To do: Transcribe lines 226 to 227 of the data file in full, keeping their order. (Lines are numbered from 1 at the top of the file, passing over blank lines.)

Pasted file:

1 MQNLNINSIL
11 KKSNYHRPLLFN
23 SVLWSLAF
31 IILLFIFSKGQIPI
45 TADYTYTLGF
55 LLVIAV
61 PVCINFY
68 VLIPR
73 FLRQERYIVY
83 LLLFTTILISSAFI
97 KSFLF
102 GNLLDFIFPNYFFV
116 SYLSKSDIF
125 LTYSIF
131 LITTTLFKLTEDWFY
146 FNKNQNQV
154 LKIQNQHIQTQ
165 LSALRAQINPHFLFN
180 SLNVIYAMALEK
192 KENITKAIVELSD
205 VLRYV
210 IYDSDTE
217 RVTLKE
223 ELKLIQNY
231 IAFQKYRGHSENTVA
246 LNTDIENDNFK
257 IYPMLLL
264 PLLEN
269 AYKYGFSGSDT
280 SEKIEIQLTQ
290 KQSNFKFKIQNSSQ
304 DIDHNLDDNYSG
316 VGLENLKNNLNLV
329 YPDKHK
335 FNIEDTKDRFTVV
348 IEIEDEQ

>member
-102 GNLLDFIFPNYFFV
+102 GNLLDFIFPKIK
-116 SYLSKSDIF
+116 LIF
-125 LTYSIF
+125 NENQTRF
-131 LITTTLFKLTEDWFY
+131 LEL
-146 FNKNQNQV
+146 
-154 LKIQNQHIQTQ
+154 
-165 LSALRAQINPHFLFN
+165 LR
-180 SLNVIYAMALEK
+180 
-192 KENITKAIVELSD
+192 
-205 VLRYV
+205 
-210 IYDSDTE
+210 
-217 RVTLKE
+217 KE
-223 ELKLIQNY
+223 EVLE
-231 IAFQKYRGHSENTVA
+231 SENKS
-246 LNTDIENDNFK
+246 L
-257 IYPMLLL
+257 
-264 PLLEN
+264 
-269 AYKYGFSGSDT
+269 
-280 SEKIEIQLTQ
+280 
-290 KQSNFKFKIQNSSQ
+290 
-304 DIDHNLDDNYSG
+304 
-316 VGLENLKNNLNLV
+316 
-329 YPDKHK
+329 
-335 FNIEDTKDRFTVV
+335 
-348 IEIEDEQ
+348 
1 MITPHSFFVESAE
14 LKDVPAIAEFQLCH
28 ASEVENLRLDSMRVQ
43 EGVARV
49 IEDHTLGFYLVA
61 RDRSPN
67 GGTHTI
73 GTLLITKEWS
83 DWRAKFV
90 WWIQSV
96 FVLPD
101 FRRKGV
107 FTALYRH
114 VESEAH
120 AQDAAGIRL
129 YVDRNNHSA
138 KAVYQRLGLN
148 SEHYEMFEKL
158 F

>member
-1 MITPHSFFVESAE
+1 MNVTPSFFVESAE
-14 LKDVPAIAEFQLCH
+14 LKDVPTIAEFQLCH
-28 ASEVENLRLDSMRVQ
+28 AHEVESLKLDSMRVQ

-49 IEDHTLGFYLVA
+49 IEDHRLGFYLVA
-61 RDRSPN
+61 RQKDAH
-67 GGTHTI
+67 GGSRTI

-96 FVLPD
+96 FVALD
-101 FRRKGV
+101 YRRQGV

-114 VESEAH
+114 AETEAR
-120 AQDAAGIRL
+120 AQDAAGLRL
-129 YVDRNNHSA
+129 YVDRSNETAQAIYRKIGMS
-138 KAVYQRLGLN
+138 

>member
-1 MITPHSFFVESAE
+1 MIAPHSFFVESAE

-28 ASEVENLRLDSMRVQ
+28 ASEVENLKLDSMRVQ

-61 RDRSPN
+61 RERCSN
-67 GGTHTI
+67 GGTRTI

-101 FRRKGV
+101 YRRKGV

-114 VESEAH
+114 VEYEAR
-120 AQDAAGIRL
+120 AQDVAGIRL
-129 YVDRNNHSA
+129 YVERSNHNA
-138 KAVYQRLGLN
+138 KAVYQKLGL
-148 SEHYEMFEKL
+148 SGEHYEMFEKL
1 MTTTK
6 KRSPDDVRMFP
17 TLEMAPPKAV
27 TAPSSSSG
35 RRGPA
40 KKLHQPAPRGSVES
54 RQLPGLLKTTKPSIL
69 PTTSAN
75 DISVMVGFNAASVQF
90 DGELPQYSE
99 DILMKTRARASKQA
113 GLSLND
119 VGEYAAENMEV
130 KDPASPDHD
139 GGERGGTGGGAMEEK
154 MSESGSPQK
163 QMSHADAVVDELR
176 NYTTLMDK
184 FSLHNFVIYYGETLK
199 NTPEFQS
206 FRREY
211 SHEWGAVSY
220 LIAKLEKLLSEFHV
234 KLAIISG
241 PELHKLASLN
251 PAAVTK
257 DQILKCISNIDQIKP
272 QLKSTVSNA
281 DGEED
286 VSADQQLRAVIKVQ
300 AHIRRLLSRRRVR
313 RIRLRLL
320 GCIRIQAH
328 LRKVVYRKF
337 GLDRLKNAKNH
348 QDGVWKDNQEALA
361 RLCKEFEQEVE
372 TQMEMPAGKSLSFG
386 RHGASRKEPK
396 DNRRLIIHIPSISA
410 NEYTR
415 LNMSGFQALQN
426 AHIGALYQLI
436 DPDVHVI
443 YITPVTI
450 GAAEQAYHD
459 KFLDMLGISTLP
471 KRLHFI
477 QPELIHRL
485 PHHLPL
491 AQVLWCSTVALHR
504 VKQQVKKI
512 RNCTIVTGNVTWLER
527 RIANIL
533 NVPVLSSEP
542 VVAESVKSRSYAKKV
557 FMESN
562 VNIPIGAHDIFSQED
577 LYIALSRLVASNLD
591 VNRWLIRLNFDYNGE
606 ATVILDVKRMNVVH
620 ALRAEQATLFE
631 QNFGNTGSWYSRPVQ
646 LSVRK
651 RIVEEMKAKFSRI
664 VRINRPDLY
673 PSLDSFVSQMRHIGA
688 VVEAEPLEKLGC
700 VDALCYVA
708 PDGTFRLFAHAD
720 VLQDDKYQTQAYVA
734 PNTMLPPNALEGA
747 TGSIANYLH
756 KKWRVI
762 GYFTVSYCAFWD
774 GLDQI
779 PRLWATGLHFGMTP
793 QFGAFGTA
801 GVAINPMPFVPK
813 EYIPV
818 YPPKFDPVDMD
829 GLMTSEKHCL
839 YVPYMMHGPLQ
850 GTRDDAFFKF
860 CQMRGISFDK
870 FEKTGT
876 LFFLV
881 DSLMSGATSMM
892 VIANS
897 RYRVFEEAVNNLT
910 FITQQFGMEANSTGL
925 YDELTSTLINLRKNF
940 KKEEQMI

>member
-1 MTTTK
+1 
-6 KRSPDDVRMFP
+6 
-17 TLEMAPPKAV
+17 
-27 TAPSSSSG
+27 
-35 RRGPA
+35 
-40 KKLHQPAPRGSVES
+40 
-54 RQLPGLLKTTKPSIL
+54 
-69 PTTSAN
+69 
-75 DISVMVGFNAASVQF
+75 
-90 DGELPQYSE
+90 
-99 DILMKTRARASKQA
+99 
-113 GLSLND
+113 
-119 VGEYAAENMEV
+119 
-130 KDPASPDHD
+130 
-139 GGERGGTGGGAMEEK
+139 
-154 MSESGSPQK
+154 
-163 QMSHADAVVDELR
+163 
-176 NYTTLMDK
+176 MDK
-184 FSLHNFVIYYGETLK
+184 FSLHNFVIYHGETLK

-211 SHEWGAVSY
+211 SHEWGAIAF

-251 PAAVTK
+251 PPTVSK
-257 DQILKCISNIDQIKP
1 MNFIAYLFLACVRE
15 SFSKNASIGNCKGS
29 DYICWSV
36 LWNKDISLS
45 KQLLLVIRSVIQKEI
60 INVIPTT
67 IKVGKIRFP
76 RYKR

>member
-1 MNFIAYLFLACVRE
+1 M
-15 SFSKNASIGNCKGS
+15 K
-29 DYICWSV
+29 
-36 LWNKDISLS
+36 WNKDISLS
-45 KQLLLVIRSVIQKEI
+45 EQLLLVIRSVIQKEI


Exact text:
756 KKWRVI
762 GYFTVSYCAFWD